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    No Right TurnBy Idiot/Savant
    1 week ago
  • Talking Freer Lives: a Marxist gender-critical perspective from Australia
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    1 week ago
  • Government spin accepted by union leadership
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    RedlineBy Daphna
    1 week ago
  • Forbidden Thoughts
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    RedlineBy Daphna
    1 week ago
  • Much love to my loyal Ukrainian readership
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  • Another day of bonkers GNUmours (again, sorry)
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    To avoid no deal, deliver on the ...
    1 week ago
  • Labour vs working class immigrants – again!
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    1 week ago
  • Speak Up for Women press statement: on Massey University and Feminism 2020
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    1 week ago
  • Farmers support dirty rivers
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    No Right TurnBy Idiot/Savant
    1 week ago
  • No-one cares about local government
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    No Right TurnBy Idiot/Savant
    1 week ago
  • The political ghosts of eugenics may matter more than the genetic
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    RedlineBy Daphna
    1 week ago
  • “Surplus” again
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    No Right TurnBy Idiot/Savant
    1 week ago
  • Inside the Downing Street bunker
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  • Are GNUs extinct?
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  • Labour chickens out again
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  • Transgender extremism, violence at work against feminist meeting at British Labour Party conference
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    1 week ago
  • Rebelling in Wellington
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    No Right TurnBy Idiot/Savant
    1 week ago
  • ‘The Workshop’ – Report: Talking about Poverty and Welfare Reform: A Guide to Strategies that ...
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  • Exclusive language
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  • April 2018 – Submission to the NZ Govt Tax Working Group
    You can read our submission HERE ...
    Closing the GapBy Tracey Sharp
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  • 2018 – Submission to the NZ Government Tax Working Group
    Read our submission here ...
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  • Guardian: Poll shows DISASTER for Corbyn and the End of Times
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  • How prostitution became the world’s most modern profession
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  • Clever legal fellow on Scottish challenge to Brexit
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  • An Open Letter From Closed Minds.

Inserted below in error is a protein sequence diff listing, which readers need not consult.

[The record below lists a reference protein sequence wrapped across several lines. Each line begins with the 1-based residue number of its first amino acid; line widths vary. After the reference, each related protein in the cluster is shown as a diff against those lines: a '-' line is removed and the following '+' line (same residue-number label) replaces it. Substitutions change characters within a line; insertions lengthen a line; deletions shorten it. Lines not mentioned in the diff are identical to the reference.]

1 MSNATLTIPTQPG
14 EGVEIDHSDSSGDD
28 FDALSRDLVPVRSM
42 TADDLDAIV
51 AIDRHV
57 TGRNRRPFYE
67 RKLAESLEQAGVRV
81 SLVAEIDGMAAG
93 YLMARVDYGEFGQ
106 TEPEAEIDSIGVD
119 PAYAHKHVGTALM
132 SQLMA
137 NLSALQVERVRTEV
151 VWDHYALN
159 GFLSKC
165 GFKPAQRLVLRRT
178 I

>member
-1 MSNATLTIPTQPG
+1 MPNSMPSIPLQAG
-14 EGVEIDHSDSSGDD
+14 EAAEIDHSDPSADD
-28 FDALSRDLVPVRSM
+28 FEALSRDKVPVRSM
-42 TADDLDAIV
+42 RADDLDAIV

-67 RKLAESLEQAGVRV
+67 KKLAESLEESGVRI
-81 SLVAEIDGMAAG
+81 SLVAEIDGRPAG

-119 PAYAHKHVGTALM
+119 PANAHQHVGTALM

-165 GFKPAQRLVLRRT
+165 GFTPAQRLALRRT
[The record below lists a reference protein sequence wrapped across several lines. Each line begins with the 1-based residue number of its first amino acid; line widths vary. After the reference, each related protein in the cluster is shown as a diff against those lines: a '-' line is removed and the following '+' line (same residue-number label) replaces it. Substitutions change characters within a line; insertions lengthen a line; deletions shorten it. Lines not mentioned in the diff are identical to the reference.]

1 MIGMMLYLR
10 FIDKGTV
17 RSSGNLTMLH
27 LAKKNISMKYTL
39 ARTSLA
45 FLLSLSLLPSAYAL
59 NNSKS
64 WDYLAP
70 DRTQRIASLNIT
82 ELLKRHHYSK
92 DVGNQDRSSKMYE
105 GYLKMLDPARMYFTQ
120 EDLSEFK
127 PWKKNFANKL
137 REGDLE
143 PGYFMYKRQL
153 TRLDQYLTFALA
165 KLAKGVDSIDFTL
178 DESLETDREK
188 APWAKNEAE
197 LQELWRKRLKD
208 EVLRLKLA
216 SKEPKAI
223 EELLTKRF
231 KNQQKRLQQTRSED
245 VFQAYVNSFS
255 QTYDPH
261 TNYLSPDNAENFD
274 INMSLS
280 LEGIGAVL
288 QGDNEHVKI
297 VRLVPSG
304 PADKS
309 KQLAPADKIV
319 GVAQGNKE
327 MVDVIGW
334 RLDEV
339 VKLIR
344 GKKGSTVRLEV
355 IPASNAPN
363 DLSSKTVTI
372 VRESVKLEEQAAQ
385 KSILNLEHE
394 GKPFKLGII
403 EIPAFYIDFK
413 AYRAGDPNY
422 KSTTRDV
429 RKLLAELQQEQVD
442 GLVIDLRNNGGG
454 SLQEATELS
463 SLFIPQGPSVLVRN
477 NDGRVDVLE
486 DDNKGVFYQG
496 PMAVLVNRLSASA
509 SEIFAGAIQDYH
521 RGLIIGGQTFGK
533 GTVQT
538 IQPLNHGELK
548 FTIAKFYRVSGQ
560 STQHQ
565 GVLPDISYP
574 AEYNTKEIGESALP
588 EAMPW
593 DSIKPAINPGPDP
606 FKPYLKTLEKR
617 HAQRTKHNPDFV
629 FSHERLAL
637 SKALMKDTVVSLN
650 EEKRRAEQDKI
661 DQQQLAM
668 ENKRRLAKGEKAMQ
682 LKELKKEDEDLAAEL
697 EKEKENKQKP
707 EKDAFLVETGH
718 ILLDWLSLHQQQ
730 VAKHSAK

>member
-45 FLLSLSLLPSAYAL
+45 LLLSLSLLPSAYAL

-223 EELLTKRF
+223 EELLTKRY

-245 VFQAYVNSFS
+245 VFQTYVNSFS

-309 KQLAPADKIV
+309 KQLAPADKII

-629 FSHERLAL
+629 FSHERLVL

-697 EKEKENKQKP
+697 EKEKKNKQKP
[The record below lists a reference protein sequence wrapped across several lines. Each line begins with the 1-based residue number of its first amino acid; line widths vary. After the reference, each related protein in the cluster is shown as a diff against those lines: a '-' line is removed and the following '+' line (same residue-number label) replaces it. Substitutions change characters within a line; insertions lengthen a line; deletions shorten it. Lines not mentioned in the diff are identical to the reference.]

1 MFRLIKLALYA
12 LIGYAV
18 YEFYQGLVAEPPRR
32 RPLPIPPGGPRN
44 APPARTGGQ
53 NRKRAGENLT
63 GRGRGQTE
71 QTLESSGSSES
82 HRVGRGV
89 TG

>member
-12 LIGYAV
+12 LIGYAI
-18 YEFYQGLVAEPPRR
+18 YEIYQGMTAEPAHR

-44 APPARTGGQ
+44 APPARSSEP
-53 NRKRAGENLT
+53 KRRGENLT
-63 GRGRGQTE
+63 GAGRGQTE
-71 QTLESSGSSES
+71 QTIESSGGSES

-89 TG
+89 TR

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  • Extinction Rebellion members want to “eat babies”
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    An average kiwiBy admin@averagekiwi.com
    2 weeks ago

  • Proposals to curb environmental damage help our coasts and the oceans
    Government Ministers today welcomed the release of a marine environment report highlighting the four key issues affecting our oceans, estuaries and coastlines.  The release underlines the importance of government proposals to combat climate pollution, ensure clean freshwater, protect biodiversity, make land use more sustainable, and reduce waste and plastic.    Environment ...
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    14 hours ago
  • New mental health facility for Waikato
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    BeehiveBy beehive.govt.nz
    19 hours ago
  • 500 new te reo Māori champions in our classrooms
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    BeehiveBy beehive.govt.nz
    20 hours ago
  • Minister James Shaw welcomes 2018 Census first release
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    BeehiveBy beehive.govt.nz
    21 hours ago
  • Driving transparency, ethics and accountability in government use of algorithms
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    BeehiveBy beehive.govt.nz
    21 hours ago
  • New Zealand and the Netherlands working together on climate change
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    BeehiveBy beehive.govt.nz
    21 hours ago
  • Protecting fairness for workers and businesses
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    BeehiveBy beehive.govt.nz
    22 hours ago
  • Indigenous Freshwater Fish Bill Passes
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    1 day ago
  • Kiwis to take part in world’s biggest earthquake drill
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    2 days ago
  • Rising wages and low inflation supporting Kiwis
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    BeehiveBy beehive.govt.nz
    2 days ago
  • NZ economy strong amid global headwinds
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  • Keeping New Zealanders safer with better counter-terrorism laws
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    2 days ago
  • Improved succession and dispute resolution core of Ture Whenua changes
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  • Speech to CTU Biennial Conference
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  • Minister ensures continued Whenuapai flight operations
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  • NZ joins Coalition of Finance Ministers for Climate Action